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Wealthy communities have more cases of ASD - What can we learn from this?

Aspects of socioeconomic status (SES) such as household income, parental education, and neighborhood environment are strongly correlated with the health and development of children (Susser et al., 1985). For most chronic childhood disorders and developmental disabilities, the association with SES has a negative correlation: higher SES levels have lower prevalence of disorders (Victoria et al., 2003). In the case of autism spectrum disorders (ASD), however, evidence for association with SES has been in the opposite direction. In the earliest clinical notes from Dr. Kanner, he recorded a preponderance of “highly intelligent parents” (Kanner, 1943). In China, autism is often referred to as a “rich man’s disease.” Many clinical and population-based studies have reported positive associations between ASD and SES. Ecological analysis from grade schools have found positive associations between school district wealth and number of children receiving autism disability special education (Palmer et al., 2009). It appears that economically disadvantaged and minority populations have the least cases of autism. Interestingly, this correlation has only been found in developed countries (Becker, 2018). Understanding these relationships, and exceptions, may provide clues to the mechanisms that underlie disorders or point out disparities in access to services. This paper aims to explore possible causes for the links we see across SES and autism prevalence.

Ascertainment Bias

A compelling argument that has been explored by many researchers is that positive associations between SES and ASD prevalence is due to ascertainment bias (Cryan et al., 1996). Ascertainment bias is when the conclusions are skewed due to the method of data collection. For example, parents of high social class families have the necessary information and financial resources to find their way to specialized facilities for developmental concerns (Tsai et al., 1982) thus driving the number of diagnosed ASD cases up. If the SES gradient is found among children with a pre-existing ASD diagnosis (Durkin et al., 2010) it would support the hypothesis that the SES gradient is a result of ascertainment bias. It suggests that autism exists in every population at the same rates (one percent of the population according to the CDC, 2019). Access to diagnostic centers and lack of information for parents would be the reason we are underestimating prevalence in lower SES communities. Since most autism centers do not accept Medicaid nor have locations in rural or inner city areas, accessibility has been a huge issue for those who do not have socioeconomic advantage. On the other hand, evidence of a similar SES gradient among children meeting diagnostic criteria for ASD who have not previously been diagnosed or classified as having ASD suggests that the ASD-SES association is not entirely due to the ascertainment bias.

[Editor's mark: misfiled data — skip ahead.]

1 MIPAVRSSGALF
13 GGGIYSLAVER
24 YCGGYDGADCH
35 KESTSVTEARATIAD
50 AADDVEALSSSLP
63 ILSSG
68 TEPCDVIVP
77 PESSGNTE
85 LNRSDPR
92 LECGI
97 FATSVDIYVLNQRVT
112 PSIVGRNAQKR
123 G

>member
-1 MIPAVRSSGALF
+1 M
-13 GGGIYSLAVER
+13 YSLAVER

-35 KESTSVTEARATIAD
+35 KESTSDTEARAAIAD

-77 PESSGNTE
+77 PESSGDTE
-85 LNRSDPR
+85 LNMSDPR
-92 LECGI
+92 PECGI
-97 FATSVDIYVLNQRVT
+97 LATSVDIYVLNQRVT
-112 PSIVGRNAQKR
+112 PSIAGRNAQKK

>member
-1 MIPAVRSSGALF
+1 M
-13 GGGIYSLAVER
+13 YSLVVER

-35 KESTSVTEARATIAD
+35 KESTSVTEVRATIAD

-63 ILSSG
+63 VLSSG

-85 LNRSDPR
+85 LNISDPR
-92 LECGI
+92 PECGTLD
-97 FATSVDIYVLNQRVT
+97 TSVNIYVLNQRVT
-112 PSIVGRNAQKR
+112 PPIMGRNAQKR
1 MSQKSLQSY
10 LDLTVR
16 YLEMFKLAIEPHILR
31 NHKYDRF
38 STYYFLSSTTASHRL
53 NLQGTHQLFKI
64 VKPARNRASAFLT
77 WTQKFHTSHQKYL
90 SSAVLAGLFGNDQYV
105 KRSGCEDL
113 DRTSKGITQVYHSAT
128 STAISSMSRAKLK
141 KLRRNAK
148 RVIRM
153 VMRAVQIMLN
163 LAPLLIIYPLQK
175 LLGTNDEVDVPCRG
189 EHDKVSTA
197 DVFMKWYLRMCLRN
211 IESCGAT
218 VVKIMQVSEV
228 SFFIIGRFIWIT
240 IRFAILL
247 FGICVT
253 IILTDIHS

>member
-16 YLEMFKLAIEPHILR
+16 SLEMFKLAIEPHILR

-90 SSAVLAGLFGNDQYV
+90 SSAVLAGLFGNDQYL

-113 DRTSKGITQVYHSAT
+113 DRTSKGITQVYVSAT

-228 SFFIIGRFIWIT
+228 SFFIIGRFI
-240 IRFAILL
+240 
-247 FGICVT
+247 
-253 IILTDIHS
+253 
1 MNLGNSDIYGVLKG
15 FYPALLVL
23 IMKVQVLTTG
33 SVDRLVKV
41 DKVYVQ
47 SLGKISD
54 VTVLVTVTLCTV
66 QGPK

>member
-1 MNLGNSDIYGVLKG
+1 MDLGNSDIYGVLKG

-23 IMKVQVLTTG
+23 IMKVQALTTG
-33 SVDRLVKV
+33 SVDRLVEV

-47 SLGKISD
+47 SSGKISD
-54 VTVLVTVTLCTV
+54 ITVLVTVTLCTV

Durkins et al., found that the latter was the case in the largest US cross-sectional study done on the ASD-SES link. Hence, this suggests that there factors associated with socioeconomic advantage that might be causally associated with the risk of developing autism. Ascertainment bias alone is not a compelling argument to explain the significant associations found in these studies. Physical or environmental factors that affect children living in more advantaged environments could include immunological factors such as the hygiene hypothesis or biological factors like parental age.

Immune Link

An increasing number of studies have reported immune dysregulation or infection involved in the etiology of autism (Meltzer & Van De Water, 2017). Idiopathic ASD, when the origin is unknown, constitutes 85% of ASD cases and many have bowel inflammatory syndromes. Inflammation and the biological pathways that lead to inflammatory processes influence many disease states such as autism symptoms. Furthermore, inflammatory animal models of autism often replicate autism symptoms (Edmiston et al., 2017). The correlation may be explained by the Hygiene Hypothesis (Rook, 2007). This is a widely held theory that the etiology of many chronic inflammatory disorders have a more dense distribution in developed areas compared to less developed communities. It suggests that cleaner environmental conditions play a role in the increased prevalence of certain disorders. The correlation with SES in autoimmune or inflammatory disorders has generally been attributed to the lack of or aberrant prenatal or postnatal microbial exposure in the context of early immune system development, leading to immune dysregulation (Becker, 2018).